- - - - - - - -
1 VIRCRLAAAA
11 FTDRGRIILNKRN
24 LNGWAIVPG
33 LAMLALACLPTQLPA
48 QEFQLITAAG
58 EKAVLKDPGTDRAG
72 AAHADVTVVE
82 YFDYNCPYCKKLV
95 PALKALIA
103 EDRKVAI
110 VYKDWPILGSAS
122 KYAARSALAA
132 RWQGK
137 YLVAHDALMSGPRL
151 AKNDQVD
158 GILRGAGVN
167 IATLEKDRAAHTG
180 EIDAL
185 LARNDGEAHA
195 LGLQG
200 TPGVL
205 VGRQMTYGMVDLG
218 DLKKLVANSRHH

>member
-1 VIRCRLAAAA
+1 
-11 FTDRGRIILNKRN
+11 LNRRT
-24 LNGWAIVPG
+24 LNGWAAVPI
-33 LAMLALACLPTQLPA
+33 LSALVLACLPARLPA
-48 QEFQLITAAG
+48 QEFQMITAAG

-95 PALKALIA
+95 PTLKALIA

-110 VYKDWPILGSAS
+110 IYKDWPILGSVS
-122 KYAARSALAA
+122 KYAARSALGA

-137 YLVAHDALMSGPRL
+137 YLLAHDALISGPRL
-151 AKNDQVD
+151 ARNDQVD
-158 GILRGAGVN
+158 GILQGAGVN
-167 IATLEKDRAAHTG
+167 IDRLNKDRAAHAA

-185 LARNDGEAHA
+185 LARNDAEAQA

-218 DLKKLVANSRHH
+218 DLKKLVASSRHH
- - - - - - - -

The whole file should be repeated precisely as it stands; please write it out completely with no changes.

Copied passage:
1 VIRCRLAAAA
11 FTDRGRIILNKRN
24 LNGWAIVPG
33 LAMLALACLPTQLPA
48 QEFQLITAAG
58 EKAVLKDPGTDRAG
72 AAHADVTVVE
82 YFDYNCPYCKKLV
95 PALKALIA
103 EDRKVAI
110 VYKDWPILGSAS
122 KYAARSALAA
132 RWQGK
137 YLVAHDALMSGPRL
151 AKNDQVD
158 GILRGAGVN
167 IATLEKDRAAHTG
180 EIDAL
185 LARNDGEAHA
195 LGLQG
200 TPGVL
205 VGRQMTYGMVDLG
218 DLKKLVANSRHH

>member
-1 VIRCRLAAAA
+1 
-11 FTDRGRIILNKRN
+11 LNRRT
-24 LNGWAIVPG
+24 LNGWAAVPI
-33 LAMLALACLPTQLPA
+33 LSALVLACLPARLPA
-48 QEFQLITAAG
+48 QEFQMITAAG

-95 PALKALIA
+95 PTLKALIA

-110 VYKDWPILGSAS
+110 IYKDWPILGSVS
-122 KYAARSALAA
+122 KYAARSALGA

-137 YLVAHDALMSGPRL
+137 YLLAHDALISGPRL
-151 AKNDQVD
+151 ARNDQVD
-158 GILRGAGVN
+158 GILQGAGVN
-167 IATLEKDRAAHTG
+167 IDRLNKDRAAHAA

-185 LARNDGEAHA
+185 LARNDAEAQA

-218 DLKKLVANSRHH
+218 DLKKLVASSRHH